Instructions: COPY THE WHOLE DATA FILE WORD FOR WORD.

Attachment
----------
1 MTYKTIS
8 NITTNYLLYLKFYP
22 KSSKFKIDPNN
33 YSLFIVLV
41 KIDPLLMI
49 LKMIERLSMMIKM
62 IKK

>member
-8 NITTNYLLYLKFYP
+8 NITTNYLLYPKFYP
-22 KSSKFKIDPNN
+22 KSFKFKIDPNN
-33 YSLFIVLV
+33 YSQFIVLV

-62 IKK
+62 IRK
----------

1 MTYKTIS
8 NITTNYLLYLKFYP
22 KSSKFKIDPNN
33 YSLFIVLV
41 KIDPLLMI
49 LKMIERLSMMIKM
62 IKK

>member
-8 NITTNYLLYLKFYP
+8 NITTNYLLYPKFYP
-22 KSSKFKIDPNN
+22 KSFKFKIDPNN
-33 YSLFIVLV
+33 YSQFIVLV

-62 IKK
+62 IRK